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Picking A Puppy

To make an intelligent choice about what kind of puppy to buy, a puppy buyer should do plenty of research before making a decision.

Ask The Breeder For Help
"Most breeders of well-bred gun dogs will ask prospective puppy buyers lots of personal questions," says Jim Julson, a Small Munsterlander breeder from Colman, South Dakota. "In most cases, the breeder wants to get sort of a profile of that person's experiences with gun dogs in general, hunting with them, training them and maintaining them on a personal level.

"The idea is to match individual pups from the litter with the hunting lifestyle of the buyers so that the new puppy owner will have a gun dog best suited to his expectations and needs," Julson feels. "If a breeder spends most of the time making a sales pitch about his puppies and gives little attention to the buyer's personal background as a hunter and gun dog owner, the buyer should be wary," Julson warns.

Judging Temperament
"Don't believe any puppy seller who says you can't make some general judgments about a puppy's temperament at seven weeks of age. Anyone who says that probably hasn't spent enough time watching the pups at play or personally handling each individual pup," says to John Luttrell, a Labrador breeder from Clark, South Dakota.

"Sure, you can look at a litter of 10 black Labs as they charge around the yard and chase each other then decide there is no obvious difference in the temperament of any of them. But spend several hours watching them eat, play and have mock fights with one another and the pecking order will appear, along with some insights about the personality of each individual pup," Luttrell adds.

Reasons For Producing A Litter
"Always ask any breeder why the two parents of the pups for sale were bred," says Larry Hansen, owner of a British Labrador kennel in Tracy, Minnesota. "What are the breeder's stated objectives and how will this pairing of dogs produce some specific pre-conceived results? Is this a repeat breeding and if so, why? And if there have been other litters out of this line of dogs, are there references from satisfied puppy buyers?" Hansen suggests these are all worthwhile questions.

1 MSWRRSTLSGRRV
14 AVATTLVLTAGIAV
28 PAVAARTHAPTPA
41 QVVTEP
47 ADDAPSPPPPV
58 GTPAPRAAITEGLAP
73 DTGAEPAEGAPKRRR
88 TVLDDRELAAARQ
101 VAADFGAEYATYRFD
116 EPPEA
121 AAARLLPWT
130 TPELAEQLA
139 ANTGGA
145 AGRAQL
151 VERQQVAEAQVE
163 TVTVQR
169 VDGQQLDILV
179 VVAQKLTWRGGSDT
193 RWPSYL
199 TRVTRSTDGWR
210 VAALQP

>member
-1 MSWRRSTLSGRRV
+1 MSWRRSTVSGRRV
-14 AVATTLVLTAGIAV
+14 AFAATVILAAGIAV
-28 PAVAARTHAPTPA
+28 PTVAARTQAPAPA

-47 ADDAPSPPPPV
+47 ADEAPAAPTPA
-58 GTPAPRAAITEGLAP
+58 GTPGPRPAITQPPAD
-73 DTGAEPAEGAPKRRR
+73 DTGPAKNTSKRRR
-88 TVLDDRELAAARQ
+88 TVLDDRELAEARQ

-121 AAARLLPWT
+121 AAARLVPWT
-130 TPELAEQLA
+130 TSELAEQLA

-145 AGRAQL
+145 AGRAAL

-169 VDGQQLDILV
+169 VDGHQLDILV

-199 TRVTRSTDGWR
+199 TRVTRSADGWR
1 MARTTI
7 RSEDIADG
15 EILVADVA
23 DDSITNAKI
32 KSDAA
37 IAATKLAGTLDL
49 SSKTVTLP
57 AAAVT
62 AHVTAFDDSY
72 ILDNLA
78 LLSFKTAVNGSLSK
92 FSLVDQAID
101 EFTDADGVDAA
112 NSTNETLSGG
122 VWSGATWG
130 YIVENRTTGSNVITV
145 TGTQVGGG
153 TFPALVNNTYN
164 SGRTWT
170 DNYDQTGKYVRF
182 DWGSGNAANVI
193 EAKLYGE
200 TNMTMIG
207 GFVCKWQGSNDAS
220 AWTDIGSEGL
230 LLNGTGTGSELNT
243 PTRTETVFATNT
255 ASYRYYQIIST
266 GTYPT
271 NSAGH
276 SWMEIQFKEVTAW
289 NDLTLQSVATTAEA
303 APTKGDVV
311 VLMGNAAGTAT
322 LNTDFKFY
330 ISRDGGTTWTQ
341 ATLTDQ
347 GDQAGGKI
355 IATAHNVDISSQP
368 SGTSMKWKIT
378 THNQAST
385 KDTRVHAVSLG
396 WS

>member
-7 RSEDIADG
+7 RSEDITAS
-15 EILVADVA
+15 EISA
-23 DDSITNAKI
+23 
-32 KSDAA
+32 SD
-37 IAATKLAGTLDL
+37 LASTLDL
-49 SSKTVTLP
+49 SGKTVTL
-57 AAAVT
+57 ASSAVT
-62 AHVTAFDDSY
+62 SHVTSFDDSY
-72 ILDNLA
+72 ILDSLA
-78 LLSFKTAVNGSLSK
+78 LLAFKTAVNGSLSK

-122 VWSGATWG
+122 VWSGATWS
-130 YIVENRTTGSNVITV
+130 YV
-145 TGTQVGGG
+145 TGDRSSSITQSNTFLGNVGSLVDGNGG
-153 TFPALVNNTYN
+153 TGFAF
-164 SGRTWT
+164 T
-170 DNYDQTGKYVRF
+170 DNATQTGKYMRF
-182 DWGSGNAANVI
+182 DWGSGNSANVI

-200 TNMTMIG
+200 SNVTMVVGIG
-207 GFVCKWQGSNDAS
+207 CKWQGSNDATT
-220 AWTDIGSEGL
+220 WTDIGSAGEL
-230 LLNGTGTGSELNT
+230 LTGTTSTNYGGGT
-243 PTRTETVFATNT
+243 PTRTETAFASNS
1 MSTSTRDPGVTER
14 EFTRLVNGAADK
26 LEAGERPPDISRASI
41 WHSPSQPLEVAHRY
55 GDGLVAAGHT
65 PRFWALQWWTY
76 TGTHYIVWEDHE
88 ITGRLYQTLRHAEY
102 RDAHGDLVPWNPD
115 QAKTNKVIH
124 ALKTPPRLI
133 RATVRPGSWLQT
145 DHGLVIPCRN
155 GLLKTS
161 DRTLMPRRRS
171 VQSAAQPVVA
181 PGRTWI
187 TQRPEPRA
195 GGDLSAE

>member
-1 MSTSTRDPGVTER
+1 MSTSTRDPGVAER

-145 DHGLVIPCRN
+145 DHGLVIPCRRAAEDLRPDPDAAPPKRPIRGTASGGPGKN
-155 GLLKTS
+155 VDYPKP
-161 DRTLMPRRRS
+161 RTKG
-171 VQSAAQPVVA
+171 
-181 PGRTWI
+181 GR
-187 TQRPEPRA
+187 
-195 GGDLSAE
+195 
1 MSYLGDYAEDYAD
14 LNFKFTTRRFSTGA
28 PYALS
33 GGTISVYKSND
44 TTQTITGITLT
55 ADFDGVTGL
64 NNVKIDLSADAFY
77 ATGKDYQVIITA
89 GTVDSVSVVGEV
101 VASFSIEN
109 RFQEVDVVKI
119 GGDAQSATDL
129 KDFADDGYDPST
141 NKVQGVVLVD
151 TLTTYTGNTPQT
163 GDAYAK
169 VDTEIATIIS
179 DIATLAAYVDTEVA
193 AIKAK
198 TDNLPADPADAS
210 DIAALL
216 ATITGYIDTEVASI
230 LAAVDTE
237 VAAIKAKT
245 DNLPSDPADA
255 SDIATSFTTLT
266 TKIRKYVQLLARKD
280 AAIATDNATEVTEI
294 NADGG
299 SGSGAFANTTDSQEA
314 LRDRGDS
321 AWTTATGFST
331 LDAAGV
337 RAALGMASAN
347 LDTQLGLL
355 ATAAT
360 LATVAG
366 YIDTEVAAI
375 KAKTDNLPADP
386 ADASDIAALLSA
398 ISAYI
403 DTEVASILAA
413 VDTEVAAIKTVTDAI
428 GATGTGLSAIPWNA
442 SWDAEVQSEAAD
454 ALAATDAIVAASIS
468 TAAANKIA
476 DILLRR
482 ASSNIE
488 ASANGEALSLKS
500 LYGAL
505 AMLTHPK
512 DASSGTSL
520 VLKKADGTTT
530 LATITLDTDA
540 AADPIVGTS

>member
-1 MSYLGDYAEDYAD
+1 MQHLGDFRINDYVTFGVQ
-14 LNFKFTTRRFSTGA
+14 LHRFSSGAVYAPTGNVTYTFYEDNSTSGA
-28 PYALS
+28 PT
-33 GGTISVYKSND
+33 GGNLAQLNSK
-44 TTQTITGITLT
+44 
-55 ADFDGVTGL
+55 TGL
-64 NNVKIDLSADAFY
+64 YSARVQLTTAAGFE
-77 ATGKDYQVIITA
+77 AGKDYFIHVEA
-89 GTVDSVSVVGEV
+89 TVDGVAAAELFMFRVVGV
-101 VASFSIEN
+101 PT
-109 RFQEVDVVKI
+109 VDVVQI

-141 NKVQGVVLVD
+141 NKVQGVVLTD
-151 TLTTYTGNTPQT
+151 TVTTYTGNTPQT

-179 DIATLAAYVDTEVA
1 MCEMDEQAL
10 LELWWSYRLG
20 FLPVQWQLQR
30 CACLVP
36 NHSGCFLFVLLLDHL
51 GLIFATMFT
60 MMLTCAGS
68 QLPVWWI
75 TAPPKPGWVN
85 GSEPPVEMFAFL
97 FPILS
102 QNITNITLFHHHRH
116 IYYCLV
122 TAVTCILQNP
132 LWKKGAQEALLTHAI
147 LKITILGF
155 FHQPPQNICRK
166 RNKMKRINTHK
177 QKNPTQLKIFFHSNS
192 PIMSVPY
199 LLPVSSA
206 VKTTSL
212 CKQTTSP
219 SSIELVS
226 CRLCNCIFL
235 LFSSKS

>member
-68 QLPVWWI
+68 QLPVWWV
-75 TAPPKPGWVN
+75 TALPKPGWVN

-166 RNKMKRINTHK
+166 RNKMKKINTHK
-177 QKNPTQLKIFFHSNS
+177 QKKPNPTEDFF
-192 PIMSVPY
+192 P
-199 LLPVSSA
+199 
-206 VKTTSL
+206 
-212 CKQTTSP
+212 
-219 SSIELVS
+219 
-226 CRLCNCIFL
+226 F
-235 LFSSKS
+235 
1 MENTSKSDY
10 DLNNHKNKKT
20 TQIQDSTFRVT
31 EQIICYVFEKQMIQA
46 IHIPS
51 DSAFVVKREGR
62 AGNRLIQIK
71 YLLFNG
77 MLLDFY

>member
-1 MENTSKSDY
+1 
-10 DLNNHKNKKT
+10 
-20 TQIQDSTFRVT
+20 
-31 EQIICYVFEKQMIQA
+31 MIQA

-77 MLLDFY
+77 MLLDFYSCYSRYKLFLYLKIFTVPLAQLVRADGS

Among the ways to evaluate a pup's personality is to hold the youngster on its back for a minute and see how he reacts.

If references are given, "Do get in touch in person or at least on the phone to see how the owners of these dogs feel about their purchases," Hansen adds. "Ask the same pointed questions asked of the breeder. And be sure to ask how much and what kind of hunting the referred persons do so you can get a solid sense of perspective on the pups you're considering."

The Breed's Health History
"Before picking any kind of puppy, make sure the lines of dogs from which it comes have certified sound genetics with major emphasis on normal hips and healthy eyes," advises Tom Dokken, a Labrador breeder from Northfield, Minnesota. "Joint and eye problems plague many breeds of gun dogs, so every puppy buyer needs to study each breed's genetic background for a history of chronic hip dysplasia or eye disorders as well as any other genetic-related problems.

"When buying any gun dog, get a guarantee in writing from the breeder that your puppy will be free from any major debilitating genetic disorders and that the pup you have bought is healthy," Dokken adds. "Take your pup to your vet as soon as possible for a complete examination for genetic soundness and good general health."


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